Thinning forest in a traditional way

Thinning forest

We Finns live in and of forests, and forests cover more than 70 % of the land. Finland is in fact the most forested country in Europe, if we compare the proportional share of forest land to the country’s total size. 3 millon hectares of the Finnish forests are protected or under restricted use, which represents 13 % of the forest area. The rest is managed commercially, and roughly 60% of forests in Finland are privately owned. More than 10% of Finnish population has forest holdings in the immediate family. We do not spend a lot of time on “raking and cleaning our forests”, but forests are being managed in diverse ways. By the way, family ownership is the reason why the extensive everyman’s right to use forests for recreation was created in the first place. It was necessary to pass through the properties of others to get where you were going.

I’m not a forest owner, but I get to take part in planting seedlings, thinning, or even logging sometimes. It’s hard work, but I enjoy those activities as it means I get to spend plenty of time in the forest together with some friends or family members. It’s also interesting to learn about forestry, because by a wise utilisation and protection, forests will remain healthy and diverse for future generations. Last week we had a little project to thin out a section of forest in a traditional way, and make some firewood for ourselves at the same time.

What is forest thinning?

Younger commercially managed forests are typically thinned out periodically. During thinning, an average of 30 % of the trees in a forest are removed. The purpose of this is to improve the growth and quality of the remaining trees. Usually this is done with machinery, but many people still make all firewood they need in a traditional way, using a chainsaw and other basic equipment. The best time to make firewood is in winter, when the water content of trees is at its lowest and the snow is protecting the ground.

Thinning forest

Protective clothing from head to toe

For me, there is something really satisfying about making my own firewood. It’s about acknowledging the resources that I use for heating a fireplace or sauna. It has always been my favourite method of mental relaxation – I have to focus on what I’m doing or I’m gonna hurt myself really badly!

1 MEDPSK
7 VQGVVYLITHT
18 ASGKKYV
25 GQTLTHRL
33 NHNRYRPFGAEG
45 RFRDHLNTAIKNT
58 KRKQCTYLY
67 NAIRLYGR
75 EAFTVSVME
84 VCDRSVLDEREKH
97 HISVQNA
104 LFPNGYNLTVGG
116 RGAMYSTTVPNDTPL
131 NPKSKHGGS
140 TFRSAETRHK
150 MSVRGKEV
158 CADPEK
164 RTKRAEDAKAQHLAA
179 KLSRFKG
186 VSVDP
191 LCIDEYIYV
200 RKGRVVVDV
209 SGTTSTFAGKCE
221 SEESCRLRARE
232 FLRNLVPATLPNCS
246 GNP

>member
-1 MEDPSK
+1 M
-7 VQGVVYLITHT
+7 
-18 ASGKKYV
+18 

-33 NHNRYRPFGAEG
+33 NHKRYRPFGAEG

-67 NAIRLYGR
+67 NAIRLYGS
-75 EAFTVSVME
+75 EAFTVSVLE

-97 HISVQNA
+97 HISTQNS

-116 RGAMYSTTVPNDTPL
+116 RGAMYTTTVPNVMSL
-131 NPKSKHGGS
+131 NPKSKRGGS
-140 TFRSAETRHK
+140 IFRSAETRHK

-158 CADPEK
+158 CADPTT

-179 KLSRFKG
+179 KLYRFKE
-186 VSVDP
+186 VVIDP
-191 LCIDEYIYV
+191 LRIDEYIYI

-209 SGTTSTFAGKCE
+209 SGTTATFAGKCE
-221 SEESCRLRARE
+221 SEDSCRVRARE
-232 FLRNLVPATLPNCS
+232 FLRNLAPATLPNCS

Using the chainsaw is not an everyday task for me, but I can operate it safely. Even though we are not professionals, we are familiar with the basics and also know what kind of protective clothing is needed. Steel-toe work boots, helmets, ear plugs, and safety classes are accessories of our choice.

Thinning forest

Out of the woods, on to my sauna

Four tree species are naturally predominant in Finland: Scots pine, Norway spruce, Downy birch and Silver birch. This forest in particular is a mixed, uneven-aged forest that has spruce, birch, pine, and aspen. Aspen trees don’t usually grow into big logs in these types of forests, but as they reproduce by sprouting and grow quickly in the beginning, they easilly conquer large areas and suppress the spruce or pine seedlings. Our task was therefore to thin out aspens and make more space for the existing softwood trees to grow.

After cutting down the trees that we selected, we pile them in a way that they get some air and start drying already in the forest. Later they will be collected and taken under cover to dry. Then they are sawn into smaller pieces, split and left to shelter to dry. In total they are drying for couple of years before they are used. This is one of way to make the combustion as clean as possible.

Thinning forest

Forest industry is one of the key sectors for the Finnish economy, and for us Finns the sauna has a huge importance. At the same time we are increasingly concerned about climate change and the impact that burning wood has to the air quality. The increasing use of wooden raw materials is also a controversial topic. I believe that there needs to be balance, which is sustainable economically and environmentally. Wood is renawable and affordable resource, but forests are also known to be carbon dioxide sinks. The Finnish carbon storage is growing all the time and hopefully will continue to do so in the future.

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